Since being home from Ireland we have been finishing up with our winter’s wood supply. We view firewood as an important economy in our household, a full shed of seasoned hardwood is like money in the bank. Better than money in the bank, I think. I like living a life that places value on commodities besides the almighty dollar. Firewood, a hefty storage of root vegetables , a pantry full of preserved foods, freezers full of meat, sourdough starter, are all considered precious assets. Let’s not forget pesto…..very ritzy! What we choose to value in life is really a choice. We may all do this differently, and that’s o.k., we certainly value personal choice. Here we not only value the things we can provide without having to spend a great deal of money, we also value time. We value our community. We value our friends. We value working at a lifestyle that allows us all to spend time together. Rick and I eat lunch together almost everyday……I love and value this. Fall is a busy time here at the nursery and farm. Securing our ‘savings’ in the way of the commodities I’ve mentioned takes time. We are always careful not too spend too much time trying to place a monetary value on the time it takes us to provide many of these things. We would probably feel pretty defeated, wondering what we are doing wrong. But then we remind ourselves that true value …….enormous, over the moon value….. can be placed also on feeling good about one’s life. We value our life, we value the freedom to make these choices, we value the energy that we have to make this life work. All of a sudden we feel incredibly rich…..and we are.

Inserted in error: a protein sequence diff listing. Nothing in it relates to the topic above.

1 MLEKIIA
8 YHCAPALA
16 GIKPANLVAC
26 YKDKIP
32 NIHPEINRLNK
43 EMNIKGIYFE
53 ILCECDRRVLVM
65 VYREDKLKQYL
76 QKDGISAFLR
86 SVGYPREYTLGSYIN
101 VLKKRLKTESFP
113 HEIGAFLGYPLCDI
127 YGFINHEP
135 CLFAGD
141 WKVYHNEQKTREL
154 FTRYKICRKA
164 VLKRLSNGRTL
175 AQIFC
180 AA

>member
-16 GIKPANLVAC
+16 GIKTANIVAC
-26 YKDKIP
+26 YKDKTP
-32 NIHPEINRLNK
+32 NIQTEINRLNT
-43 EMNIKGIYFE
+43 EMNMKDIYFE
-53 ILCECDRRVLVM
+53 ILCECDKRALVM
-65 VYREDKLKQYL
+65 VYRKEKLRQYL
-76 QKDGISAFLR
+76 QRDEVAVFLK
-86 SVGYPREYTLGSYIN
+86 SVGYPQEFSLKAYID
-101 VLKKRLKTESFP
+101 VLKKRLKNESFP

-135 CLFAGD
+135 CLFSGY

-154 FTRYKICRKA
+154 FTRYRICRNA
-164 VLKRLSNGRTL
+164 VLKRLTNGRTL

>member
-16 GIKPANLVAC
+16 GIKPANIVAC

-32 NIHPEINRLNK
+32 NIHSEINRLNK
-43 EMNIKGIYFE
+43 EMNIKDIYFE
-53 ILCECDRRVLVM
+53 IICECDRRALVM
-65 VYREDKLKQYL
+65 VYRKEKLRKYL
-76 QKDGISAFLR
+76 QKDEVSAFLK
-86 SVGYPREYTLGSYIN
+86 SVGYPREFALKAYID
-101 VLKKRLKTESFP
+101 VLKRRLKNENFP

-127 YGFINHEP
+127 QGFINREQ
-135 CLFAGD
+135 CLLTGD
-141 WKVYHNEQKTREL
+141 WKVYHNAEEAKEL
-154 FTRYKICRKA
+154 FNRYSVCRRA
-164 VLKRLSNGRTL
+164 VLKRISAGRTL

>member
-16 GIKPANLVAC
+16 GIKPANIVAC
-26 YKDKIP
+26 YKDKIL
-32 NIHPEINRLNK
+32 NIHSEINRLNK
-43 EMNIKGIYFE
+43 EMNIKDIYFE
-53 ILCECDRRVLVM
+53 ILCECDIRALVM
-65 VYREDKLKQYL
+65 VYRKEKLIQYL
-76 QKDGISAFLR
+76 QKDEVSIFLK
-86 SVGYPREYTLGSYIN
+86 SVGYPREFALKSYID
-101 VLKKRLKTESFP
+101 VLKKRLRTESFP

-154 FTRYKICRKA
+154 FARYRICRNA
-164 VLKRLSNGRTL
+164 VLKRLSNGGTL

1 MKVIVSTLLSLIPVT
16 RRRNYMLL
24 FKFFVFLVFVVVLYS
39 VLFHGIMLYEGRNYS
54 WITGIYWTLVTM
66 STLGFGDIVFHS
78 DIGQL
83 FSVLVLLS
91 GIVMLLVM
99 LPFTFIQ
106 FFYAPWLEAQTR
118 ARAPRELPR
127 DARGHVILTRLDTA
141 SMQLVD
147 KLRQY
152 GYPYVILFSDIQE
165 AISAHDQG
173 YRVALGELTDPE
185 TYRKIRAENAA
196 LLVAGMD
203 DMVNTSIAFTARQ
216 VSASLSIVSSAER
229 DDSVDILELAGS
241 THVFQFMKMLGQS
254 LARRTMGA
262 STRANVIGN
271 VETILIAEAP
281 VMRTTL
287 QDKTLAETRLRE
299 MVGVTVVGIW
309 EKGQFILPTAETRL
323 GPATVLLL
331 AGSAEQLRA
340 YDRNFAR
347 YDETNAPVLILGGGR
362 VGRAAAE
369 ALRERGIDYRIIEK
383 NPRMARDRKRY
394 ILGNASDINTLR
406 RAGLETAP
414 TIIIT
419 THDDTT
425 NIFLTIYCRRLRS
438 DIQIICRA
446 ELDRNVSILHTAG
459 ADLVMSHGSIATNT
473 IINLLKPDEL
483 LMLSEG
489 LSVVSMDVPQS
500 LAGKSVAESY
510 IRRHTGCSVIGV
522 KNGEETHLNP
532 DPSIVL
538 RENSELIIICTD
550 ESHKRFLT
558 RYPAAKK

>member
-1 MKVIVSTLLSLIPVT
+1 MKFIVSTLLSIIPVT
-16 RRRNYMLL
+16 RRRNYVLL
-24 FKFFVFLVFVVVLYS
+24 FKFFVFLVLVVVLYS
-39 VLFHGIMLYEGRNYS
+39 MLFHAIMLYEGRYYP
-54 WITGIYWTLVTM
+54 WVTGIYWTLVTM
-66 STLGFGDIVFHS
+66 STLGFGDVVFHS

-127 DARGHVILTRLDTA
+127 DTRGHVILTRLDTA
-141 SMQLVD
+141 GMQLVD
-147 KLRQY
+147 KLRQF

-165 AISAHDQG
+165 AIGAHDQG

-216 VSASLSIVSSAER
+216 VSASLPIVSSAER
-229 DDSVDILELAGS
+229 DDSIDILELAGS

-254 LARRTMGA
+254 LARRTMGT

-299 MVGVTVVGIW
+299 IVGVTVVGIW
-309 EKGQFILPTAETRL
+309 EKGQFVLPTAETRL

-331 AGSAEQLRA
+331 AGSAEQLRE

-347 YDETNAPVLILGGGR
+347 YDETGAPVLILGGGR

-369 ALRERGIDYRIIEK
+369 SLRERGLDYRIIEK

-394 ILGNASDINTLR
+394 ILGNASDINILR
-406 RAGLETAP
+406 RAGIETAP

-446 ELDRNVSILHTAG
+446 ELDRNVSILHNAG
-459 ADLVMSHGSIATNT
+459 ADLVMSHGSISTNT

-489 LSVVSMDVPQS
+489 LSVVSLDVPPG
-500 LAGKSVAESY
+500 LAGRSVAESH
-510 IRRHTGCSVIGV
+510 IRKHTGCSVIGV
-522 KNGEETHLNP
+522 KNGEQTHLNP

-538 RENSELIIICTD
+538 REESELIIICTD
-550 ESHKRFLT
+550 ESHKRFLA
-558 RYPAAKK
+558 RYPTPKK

After freezing and canning all the peaches we are going to need this winter, a fresh pie was certainly in order. These peaches came from my friends tree. There has hardly been a year when that tree has not produced baskets full of peaches. I’m not sure of the variety, and Sue doesn’t seem to recall the name from when she planted it. No difference, it’s a honey of a peach tree. One of the great things about living amongst neighbors who share in the commitment and practice of self-sufficiency, is that lots of food gets bartered between farms and households. Sue had lots of extra peaches, I have an abundance of beans and tomatoes. Something got after her greenbeans early on, and blight has done a number on the remainder of her tomatoes. No problem. That’s why living with many diversified farms nearby can help you out of a tough spot. I am at the end of tomato canning and can’t squeeze even one more package of frozen beans into the freezer. Dilly beans already take up substantial room on the pantry shelves. So, peaches for beans and as many tomatoes as you can carry? Sweet deal! This kind of bartering is almost always in motion here in our community. Especially during the growing season. Why not feed yourselves and some neighbors along with it? Tonight, we feast on fresh peach pie and some homemade vanille ice cream. Thanks to my neighbor!